Colic Prevention: Proven Tips to Reduce Risk

Colic is a common, expensive, and potentially fatal condition in horses that owners should try to prevent through proven management strategies. Fortunately, Noah Cohen, VMD, PhD, Dipl. ACVIM, associate professor at Texas A&M University's College of Veterinary Medicine, has put together studies of the causes of colic into a chapter in the 5th edition of Current Therapy in Equine Medicine. Here our key facts from each of his four management areas:

Diet and feeding

"Changes in diet, specifically changes in the batch, type or amount of hay and in the type or amount of concentrate, are associated with an increased risk of colic." Some horse owners have only been careful when changing their horses' grain, but this finding shows owners must also take care when switching hay. Consider adding a digestive supplement to assist your horse during any diet transition.

Stabling and housing

"Lack of access to adequate fresh water is a risk factor for colic." Studies show horses with access to grass or hay but not water have a higher incidence of colic than horses which were able to eat and drink at the same time. In the winter, horses will drink more water if it is warmed, or if feed is top-dressed with daily electrolytes.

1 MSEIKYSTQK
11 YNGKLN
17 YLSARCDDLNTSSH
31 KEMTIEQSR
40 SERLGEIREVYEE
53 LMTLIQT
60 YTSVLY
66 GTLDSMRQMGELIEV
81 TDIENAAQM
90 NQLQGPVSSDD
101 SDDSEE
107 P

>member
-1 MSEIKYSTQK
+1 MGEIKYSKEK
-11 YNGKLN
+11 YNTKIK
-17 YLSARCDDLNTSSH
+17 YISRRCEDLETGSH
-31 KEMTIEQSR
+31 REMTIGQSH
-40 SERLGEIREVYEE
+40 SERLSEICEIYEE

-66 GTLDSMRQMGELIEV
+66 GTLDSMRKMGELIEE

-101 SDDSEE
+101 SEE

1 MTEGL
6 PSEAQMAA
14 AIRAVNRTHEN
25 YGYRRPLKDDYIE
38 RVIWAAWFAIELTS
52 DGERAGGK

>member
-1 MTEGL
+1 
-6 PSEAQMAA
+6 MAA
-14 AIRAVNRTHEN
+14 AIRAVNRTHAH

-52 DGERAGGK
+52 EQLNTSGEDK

"Both increases and decreases in activity levels may be associated with colic." However, it is difficult to blame colic on changes in activity alone because many times changes in exercise go hand-in-hand with changes in stalling and feeding. For example, a horse that becomes lame might be prescribed stall rest and hay only, when he was used to daily riding, turnout on pasture and full grain. This is another time when a digestive supplement may be helpful in maintaining a healthy GI tract.

Veterinary health management

"Regular administration of an anthelmintic, rather than infrequent purging of parasites, appears to decrease the risk of colic." It makes sense that using a daily dewormer to prevent infestation and migration of parasites would prevent colic due to inflammation of the gut wall or gastrointestinal blood vessels. Farms that perform regular fecal examinations have also been shown to have a reduced incidence of colic.

This is a summary of Dr. Gray's presentation on colic prevention, part of the SmartPak GetSmart series.

GetSmart discussions with Gray will continue in January, February and March, topics to be determined. Discussions are hosted at the SmartPak Store in Natick, Mass. For more information see

About the Author

Lydia Gray, DVM, MA

Lydia Gray, DVM, is Medical Director and Staff Veterinarian for SmartPak Equine. She was previously the executive director of the Hooved Animal Humane Society in Woodstock, IL, and an Owner Education Director for the American Association of Equine Practitioners.

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